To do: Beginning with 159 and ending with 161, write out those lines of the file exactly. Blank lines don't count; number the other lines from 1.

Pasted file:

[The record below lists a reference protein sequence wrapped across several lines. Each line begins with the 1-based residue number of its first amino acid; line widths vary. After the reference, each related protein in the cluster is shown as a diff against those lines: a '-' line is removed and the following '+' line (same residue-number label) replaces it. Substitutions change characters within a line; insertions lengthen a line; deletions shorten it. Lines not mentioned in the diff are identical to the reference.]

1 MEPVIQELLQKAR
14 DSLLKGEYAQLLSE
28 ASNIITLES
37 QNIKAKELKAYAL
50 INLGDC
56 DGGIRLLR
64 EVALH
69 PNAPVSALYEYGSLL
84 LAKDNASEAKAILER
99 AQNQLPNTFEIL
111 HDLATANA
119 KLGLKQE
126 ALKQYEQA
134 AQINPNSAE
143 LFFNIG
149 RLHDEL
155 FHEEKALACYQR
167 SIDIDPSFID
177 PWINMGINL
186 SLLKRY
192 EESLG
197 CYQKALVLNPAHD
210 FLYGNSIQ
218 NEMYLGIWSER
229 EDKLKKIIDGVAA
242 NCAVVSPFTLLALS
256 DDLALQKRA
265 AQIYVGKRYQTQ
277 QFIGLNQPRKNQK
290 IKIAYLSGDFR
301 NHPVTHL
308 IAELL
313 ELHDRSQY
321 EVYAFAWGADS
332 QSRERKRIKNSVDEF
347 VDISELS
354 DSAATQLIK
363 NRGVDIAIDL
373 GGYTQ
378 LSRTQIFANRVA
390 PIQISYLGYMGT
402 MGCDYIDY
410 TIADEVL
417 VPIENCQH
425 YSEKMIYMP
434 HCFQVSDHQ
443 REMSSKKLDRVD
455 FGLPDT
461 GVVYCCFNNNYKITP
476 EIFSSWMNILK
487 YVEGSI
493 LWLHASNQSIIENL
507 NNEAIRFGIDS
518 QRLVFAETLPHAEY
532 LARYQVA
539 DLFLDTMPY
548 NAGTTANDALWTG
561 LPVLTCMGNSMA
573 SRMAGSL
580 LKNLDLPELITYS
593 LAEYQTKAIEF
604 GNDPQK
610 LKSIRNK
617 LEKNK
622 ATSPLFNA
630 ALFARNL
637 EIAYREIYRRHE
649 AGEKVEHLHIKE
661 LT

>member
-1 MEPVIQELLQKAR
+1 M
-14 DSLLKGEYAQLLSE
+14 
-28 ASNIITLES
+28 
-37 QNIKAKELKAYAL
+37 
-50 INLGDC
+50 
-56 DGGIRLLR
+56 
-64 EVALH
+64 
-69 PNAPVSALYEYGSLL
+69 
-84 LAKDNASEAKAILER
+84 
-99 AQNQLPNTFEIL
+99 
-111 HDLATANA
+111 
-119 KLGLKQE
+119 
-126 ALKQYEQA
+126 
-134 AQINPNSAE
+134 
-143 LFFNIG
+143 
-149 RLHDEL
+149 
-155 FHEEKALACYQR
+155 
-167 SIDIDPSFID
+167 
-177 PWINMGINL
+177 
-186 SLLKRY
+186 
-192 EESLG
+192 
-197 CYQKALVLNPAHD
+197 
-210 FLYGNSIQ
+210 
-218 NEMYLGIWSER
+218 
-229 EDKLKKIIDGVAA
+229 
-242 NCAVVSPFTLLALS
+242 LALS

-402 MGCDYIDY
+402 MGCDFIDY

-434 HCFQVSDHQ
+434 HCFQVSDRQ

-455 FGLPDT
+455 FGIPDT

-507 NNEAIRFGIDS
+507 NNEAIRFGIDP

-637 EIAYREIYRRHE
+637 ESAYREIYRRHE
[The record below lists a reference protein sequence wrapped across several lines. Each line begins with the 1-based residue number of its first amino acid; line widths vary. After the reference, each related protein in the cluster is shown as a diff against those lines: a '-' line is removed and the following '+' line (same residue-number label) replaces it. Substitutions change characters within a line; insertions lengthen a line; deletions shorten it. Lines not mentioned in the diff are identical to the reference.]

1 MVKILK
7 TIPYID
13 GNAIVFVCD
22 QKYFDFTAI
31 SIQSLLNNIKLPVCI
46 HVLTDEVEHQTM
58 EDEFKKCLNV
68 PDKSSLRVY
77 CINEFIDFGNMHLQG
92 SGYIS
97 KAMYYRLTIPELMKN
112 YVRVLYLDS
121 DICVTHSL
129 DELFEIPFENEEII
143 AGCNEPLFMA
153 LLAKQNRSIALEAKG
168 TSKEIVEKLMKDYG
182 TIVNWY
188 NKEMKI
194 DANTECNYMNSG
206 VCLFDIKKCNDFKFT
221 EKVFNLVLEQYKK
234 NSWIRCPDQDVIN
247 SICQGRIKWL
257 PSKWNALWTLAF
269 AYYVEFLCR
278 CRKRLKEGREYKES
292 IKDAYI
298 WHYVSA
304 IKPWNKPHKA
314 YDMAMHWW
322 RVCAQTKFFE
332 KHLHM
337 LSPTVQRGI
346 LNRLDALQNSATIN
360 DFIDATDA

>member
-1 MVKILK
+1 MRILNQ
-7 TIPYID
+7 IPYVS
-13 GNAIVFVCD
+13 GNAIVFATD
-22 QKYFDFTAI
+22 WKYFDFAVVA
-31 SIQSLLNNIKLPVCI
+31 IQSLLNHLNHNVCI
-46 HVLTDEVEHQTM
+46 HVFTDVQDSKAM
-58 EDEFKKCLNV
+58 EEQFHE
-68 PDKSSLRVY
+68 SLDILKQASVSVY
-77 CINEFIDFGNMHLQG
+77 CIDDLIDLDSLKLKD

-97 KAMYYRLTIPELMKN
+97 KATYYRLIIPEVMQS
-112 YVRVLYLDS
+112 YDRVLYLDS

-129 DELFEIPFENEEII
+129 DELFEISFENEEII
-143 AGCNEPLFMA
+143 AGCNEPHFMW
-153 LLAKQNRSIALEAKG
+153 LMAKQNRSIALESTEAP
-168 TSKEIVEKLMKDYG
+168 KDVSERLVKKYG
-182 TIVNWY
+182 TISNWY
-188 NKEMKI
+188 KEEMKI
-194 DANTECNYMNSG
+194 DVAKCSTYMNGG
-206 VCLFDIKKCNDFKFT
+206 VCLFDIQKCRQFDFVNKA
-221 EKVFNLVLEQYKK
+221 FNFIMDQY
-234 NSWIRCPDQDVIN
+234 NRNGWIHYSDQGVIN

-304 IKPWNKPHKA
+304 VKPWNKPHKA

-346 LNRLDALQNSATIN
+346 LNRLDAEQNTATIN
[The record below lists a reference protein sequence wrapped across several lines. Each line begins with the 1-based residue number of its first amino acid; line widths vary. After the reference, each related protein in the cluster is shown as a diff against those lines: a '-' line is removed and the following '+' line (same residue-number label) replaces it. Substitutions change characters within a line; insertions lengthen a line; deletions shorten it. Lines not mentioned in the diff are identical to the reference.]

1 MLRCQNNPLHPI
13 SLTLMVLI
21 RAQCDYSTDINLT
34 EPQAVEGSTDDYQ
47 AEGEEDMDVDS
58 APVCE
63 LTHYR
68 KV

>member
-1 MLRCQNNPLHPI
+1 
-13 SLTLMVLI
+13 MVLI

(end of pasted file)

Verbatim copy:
257 PSKWNALWTLAF
269 AYYVEFLCR
278 CRKRLKEGREYKES